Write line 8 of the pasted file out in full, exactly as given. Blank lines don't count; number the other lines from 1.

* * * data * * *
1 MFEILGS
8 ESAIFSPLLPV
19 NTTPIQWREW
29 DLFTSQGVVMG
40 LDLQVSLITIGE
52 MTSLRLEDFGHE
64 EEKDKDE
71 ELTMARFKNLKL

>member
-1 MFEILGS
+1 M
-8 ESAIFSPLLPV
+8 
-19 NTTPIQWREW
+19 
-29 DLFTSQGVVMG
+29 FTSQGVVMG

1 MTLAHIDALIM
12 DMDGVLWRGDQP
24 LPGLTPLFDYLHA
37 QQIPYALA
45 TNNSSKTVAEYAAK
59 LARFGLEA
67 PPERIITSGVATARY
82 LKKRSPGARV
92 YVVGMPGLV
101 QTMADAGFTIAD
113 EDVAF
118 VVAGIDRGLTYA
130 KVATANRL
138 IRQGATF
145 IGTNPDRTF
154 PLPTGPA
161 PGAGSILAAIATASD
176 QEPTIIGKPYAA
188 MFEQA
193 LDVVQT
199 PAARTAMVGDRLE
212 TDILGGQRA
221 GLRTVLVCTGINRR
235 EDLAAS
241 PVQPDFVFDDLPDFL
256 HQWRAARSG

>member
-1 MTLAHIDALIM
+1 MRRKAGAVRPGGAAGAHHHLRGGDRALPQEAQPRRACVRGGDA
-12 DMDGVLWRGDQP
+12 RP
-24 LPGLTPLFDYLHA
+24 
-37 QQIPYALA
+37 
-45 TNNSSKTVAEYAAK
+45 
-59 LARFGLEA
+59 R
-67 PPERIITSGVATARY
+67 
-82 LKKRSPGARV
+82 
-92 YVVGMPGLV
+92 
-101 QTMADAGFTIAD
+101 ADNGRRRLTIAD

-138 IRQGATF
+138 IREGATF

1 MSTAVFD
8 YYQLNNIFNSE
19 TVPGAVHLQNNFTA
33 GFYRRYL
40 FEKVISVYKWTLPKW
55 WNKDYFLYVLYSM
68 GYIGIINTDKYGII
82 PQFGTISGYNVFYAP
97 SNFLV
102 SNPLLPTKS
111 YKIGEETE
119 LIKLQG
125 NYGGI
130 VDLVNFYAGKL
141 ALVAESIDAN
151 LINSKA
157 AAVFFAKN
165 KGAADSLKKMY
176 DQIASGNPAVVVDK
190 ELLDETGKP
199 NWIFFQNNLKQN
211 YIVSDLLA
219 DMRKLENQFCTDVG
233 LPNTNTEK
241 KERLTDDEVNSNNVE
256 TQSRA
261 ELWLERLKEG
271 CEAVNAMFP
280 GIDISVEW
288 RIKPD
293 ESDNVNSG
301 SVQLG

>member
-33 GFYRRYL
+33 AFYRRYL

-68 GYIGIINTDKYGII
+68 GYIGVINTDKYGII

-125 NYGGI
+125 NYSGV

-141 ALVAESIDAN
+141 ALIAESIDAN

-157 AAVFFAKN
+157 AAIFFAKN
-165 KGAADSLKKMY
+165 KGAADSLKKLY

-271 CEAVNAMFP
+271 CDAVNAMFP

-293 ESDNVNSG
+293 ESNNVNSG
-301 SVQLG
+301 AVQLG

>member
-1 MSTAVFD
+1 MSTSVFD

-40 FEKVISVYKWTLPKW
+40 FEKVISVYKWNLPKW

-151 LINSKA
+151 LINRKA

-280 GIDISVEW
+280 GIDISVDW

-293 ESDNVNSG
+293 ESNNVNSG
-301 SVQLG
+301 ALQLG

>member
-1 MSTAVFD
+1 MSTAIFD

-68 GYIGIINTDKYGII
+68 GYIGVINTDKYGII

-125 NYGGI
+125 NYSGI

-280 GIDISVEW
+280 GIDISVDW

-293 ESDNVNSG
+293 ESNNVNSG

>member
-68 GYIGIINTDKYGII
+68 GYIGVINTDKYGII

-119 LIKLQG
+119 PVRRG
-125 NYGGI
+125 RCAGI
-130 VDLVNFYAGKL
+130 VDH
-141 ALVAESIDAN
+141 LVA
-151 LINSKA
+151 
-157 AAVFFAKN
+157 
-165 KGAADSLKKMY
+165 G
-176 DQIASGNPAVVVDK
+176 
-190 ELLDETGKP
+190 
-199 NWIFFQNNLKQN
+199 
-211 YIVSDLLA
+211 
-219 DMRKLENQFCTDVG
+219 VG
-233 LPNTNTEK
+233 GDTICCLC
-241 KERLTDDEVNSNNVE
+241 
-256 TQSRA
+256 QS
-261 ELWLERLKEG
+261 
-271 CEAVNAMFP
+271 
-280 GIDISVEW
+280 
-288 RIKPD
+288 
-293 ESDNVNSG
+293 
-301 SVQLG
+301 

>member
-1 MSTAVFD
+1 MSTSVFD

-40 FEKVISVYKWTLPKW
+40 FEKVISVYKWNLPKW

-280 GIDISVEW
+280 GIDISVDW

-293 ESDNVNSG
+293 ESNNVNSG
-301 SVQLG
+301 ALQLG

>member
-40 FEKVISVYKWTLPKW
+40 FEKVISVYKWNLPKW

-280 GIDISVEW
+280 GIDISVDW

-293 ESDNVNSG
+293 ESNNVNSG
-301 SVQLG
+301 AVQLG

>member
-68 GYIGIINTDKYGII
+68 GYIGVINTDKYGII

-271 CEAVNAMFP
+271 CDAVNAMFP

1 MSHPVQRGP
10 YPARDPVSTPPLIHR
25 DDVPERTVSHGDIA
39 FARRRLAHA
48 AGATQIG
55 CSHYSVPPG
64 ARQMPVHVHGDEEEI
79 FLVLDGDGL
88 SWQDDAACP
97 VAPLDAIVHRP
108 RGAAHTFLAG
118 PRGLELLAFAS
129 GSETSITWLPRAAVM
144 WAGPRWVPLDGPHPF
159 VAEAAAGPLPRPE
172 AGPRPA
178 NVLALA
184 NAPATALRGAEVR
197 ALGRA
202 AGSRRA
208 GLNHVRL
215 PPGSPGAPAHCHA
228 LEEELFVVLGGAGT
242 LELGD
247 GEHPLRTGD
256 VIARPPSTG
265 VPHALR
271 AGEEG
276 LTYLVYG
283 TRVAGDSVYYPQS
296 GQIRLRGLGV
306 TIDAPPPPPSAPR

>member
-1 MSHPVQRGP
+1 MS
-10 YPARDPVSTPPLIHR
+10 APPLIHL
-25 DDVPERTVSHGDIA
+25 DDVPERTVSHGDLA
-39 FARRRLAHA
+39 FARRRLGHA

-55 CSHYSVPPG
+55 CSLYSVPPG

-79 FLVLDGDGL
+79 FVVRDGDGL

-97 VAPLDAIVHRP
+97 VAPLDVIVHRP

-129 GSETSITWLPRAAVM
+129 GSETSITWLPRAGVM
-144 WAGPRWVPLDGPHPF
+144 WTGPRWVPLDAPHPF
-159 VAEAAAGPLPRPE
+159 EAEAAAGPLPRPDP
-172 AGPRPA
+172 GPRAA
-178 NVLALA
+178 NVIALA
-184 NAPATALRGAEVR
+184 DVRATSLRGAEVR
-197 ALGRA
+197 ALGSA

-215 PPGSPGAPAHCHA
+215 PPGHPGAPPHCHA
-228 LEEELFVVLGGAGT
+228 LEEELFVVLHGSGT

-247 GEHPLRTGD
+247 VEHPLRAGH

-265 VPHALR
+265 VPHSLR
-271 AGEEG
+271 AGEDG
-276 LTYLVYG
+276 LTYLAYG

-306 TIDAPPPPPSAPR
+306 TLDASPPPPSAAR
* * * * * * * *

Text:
71 ELTMARFKNLKL